Samsung Home Theatre unit died

stephenfalken

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Hi guys!

Is there anyone with any electrician experience repairing PSUs from appliances such as Blu Ray players?

My beloved Samsung HT-C5550 refused to power up yesterday, and upon looking inside, I saw the internal fuse was fine but part of the PSU board has very small burn marks near some jumper pin connectors. The solder joints appeared bad so I dapped a fresh bit of solder over them to restore connectivity but it hasn't helped and it still sits dead.

ImageUploadedByTapatalk1427112374.065975.jpg

It's possible a capacitor has failed but I have no idea how to find it or where to begin, they all look ok with no bulging or leakage.

I really don't want to have to replace the entire system as it's a really good one and cost about £450 when I got it in 2010. I alsoc can't find any replacement PSU boards online anywhere.

Any help appreciated :)
 

protek

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Are you able to measure the output voltages of the PSU board, and possibly find some reference, what the voltages should be?
 

stephenfalken

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Yeah I have given that a try, the PSU board isn't generating any output at all - the service manual suggests in such an instance to replace the entire PSU. Not much help at all!

Regards
 

Ed.D

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After brightening up the image a bit and looking at that right hand rectangular solder pad it looks like it has gotten so hot it melted the solder away. It would be interesting to know what components are on the other side of the board around that central area in the photo, a rectifier perhaps?
 

stephenfalken

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You are absolutely correct it is a rectifier on the other side. The solder pads are simple jumper wires so it's strange that the part heated up right there and not along the track or something!

I will get a picture of the top side too.
 

Ed.D

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I'm no electronics guy but I once did a repair to a PSU where the rectifier shorted out internally. It controlled the production line PLC at work. If you can de-solder it, it is possible to check with a multi-meter.
 

stephenfalken

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Hmm interesting.

I can easily desolder it, but prefer to let the experts do their stuff, since I myself hate being asked to fix something that an 'amateur expert' has made worse lol

Should each of the rectifier pins be individually isolated? As I already noticed that several of the rectifier pins are connected to each other when testing continuity on stuff!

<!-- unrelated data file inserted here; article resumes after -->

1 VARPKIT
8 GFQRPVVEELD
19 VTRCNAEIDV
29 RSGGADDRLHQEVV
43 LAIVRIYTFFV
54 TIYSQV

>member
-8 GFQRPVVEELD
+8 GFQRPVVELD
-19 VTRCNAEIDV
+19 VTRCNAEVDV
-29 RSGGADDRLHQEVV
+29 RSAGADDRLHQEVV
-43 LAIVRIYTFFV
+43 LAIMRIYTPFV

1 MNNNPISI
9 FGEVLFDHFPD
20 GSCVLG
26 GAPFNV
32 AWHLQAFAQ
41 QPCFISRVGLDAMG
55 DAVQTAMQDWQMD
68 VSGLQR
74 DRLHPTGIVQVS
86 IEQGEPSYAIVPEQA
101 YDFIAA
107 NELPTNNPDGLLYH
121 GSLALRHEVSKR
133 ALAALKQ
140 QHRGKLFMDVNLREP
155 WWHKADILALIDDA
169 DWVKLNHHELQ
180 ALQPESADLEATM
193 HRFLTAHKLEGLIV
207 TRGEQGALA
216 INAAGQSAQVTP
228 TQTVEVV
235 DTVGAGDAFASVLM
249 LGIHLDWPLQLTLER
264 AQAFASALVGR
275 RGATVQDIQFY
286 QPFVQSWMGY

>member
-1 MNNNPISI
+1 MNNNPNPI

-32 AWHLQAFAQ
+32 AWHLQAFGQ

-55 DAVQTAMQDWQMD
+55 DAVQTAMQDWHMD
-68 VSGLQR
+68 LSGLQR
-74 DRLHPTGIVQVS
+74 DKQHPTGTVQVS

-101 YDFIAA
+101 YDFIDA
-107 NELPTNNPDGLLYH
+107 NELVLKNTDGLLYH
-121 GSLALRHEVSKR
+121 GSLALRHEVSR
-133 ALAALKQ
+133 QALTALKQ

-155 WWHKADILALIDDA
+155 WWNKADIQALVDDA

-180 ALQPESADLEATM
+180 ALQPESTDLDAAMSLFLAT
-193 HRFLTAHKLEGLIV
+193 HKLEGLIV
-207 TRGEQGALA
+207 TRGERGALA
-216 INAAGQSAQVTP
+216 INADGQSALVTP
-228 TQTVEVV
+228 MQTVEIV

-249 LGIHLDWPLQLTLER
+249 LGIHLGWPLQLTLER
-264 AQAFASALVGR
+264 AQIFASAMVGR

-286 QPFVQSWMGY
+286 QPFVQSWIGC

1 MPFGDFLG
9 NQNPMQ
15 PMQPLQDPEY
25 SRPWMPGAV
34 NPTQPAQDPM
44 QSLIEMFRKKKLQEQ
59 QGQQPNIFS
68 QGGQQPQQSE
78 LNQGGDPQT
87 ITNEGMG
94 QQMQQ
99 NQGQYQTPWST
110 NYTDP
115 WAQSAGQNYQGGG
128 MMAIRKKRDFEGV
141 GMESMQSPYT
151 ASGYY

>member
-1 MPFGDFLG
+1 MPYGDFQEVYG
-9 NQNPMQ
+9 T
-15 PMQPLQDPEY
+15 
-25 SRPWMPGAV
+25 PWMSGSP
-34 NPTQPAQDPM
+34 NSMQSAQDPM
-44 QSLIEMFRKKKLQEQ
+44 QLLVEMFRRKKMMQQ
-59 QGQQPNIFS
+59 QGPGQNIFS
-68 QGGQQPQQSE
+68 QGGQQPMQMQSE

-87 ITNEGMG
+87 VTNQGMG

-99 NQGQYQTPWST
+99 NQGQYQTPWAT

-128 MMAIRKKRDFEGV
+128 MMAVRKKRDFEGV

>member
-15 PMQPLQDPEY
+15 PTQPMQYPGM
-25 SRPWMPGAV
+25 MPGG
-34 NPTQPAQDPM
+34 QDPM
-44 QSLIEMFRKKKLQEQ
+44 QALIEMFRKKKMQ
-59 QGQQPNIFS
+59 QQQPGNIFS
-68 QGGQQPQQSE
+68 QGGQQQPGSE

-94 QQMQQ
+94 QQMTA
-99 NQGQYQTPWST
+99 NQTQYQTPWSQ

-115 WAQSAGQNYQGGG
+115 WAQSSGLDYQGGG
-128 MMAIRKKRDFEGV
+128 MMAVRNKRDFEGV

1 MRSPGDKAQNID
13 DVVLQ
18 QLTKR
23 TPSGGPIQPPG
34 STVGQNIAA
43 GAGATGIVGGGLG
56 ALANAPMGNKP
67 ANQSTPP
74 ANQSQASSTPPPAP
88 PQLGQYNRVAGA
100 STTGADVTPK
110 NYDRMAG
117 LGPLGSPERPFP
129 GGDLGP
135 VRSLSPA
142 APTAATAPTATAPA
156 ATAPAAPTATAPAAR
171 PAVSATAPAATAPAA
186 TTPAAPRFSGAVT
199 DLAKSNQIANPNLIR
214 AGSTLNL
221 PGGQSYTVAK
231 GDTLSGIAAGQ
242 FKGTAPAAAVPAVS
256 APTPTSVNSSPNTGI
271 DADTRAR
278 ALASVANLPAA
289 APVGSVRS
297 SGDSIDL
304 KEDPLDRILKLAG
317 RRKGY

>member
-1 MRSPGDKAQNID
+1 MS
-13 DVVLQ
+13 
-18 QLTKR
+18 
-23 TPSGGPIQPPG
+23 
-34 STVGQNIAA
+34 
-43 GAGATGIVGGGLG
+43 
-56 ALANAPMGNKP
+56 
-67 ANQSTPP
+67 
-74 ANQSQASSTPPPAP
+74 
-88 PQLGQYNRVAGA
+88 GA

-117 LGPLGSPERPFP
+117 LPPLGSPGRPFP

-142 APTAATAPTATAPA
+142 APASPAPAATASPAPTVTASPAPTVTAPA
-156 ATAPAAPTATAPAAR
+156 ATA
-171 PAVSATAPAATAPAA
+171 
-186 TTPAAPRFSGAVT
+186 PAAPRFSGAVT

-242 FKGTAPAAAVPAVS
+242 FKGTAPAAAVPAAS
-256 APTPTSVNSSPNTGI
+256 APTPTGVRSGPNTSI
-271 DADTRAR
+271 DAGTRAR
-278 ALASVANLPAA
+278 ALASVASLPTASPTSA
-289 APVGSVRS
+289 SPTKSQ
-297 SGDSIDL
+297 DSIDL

Thanks so much for your help so far it really is appreciated!
 

stephenfalken

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Oops!!

Seems what I thought was a rectifier is actually a transformer!

Need to brush up on my terminology, it's the heavy yellow block that sits over that part
 

stephenfalken

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ImageUploadedByTapatalk1427118424.505305.jpg
Top side of board

ImageUploadedByTapatalk1427118435.445431.jpg
Wires which have melted solder

ImageUploadedByTapatalk1427118446.841601.jpg
Another view of damaged area
 

demolition

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The transformer usually has one primary winding and one or more secondary windings (depending on how many output voltages is needed). How many pins does it have in total?
On the PCB you can see a line which indicates the safety barrier. The transformer is the bridge between these two sides. One side is connected to mains (two pins usually), the other is the low voltage side (2 or more pins). Using continuity checks, there must be no connection between any pins across that barrier. There must be a connection between the two pins on the primary side as this is a coil. The same goes between pairs on the secondary side. Perhaps some of the printing on the PCB shows what is what.

Unfortunately if the transformer is dead, it can be very hard/impossible to get a replacement since this is usually a custom part which is made specifically for this product. The rectifier on the other hand (black rectangular component with 4 pins) is usually a common part which can be replaced if faulty.
 

stephenfalken

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Thanks for that!

Just checked, there is no continuity between pins of the transformer across the black line. The transformer has a total of 12 pins.

The following shows a continuity test between all the pins. The bottom part below the line is the AC part, then above I am guessing where we get the DC?

attachment.jpg

Thanks
 

demolition

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Both sides are AC, but one is high voltage and the other is low voltage. It does not become DC until after the rectifier which is the black component just north of the big capacitor on your top side picture.

If you do a resistance measurement between the pins, it might be easier to isolate what is what. Include an offset measurement by shorting the pins on the multimeter directly. This value can be subtracted from all measurements.

The discoloration on the solder pads looks like maybe there has been some arcing between them?
 
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